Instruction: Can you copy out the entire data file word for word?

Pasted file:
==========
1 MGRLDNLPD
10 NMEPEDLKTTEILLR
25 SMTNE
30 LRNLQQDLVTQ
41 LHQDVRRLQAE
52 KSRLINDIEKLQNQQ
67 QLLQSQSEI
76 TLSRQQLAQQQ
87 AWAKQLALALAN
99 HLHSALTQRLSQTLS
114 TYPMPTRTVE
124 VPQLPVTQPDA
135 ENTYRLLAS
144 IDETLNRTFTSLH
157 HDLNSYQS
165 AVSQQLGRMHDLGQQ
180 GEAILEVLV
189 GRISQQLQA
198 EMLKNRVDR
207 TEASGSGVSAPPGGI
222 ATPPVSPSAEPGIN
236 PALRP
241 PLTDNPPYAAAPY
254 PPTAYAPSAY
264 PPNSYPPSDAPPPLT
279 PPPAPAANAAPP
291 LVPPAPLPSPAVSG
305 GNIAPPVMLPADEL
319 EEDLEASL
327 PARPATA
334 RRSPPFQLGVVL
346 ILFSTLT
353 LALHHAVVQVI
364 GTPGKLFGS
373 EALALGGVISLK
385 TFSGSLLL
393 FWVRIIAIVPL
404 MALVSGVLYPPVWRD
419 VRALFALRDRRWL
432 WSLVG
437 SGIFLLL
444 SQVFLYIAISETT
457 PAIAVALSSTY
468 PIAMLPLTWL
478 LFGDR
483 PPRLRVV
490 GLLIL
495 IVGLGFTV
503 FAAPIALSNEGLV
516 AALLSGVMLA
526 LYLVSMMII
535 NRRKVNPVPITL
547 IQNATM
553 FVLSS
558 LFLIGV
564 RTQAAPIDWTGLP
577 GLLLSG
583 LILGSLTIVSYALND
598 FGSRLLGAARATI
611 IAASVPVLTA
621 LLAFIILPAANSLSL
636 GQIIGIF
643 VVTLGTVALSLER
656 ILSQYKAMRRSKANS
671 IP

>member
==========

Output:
1 MGRLDNLPD
10 NMEPEDLKTTEILLR
25 SMTNE
30 LRNLQQDLVTQ
41 LHQDVRRLQAE
52 KSRLINDIEKLQNQQ
67 QLLQSQSEI
76 TLSRQQLAQQQ
87 AWAKQLALALAN
99 HLHSALTQRLSQTLS
114 TYPMPTRTVE
124 VPQLPVTQPDA
135 ENTYRLLAS
144 IDETLNRTFTSLH
157 HDLNSYQS
165 AVSQQLGRMHDLGQQ
180 GEAILEVLV
189 GRISQQLQA
198 EMLKNRVDR
207 TEASGSGVSAPPGGI
222 ATPPVSPSAEPGIN
236 PALRP
241 PLTDNPPYAAAPY
254 PPTAYAPSAY
264 PPNSYPPSDAPPPLT
279 PPPAPAANAAPP
291 LVPPAPLPSPAVSG
305 GNIAPPVMLPADEL
319 EEDLEASL
327 PARPATA
334 RRSPPFQLGVVL
346 ILFSTLT
353 LALHHAVVQVI
364 GTPGKLFGS
373 EALALGGVISLK
385 TFSGSLLL
393 FWVRIIAIVPL
404 MALVSGVLYPPVWRD
419 VRALFALRDRRWL
432 WSLVG
437 SGIFLLL
444 SQVFLYIAISETT
457 PAIAVALSSTY
468 PIAMLPLTWL
478 LFGDR
483 PPRLRVV
490 GLLIL
495 IVGLGFTV
503 FAAPIALSNEGLV
516 AALLSGVMLA
526 LYLVSMMII
535 NRRKVNPVPITL
547 IQNATM
553 FVLSS
558 LFLIGV
564 RTQAAPIDWTGLP
577 GLLLSG
583 LILGSLTIVSYALND
598 FGSRLLGAARATI
611 IAASVPVLTA
621 LLAFIILPAANSLSL
636 GQIIGIF
643 VVTLGTVALSLER
656 ILSQYKAMRRSKANS
671 IP

>member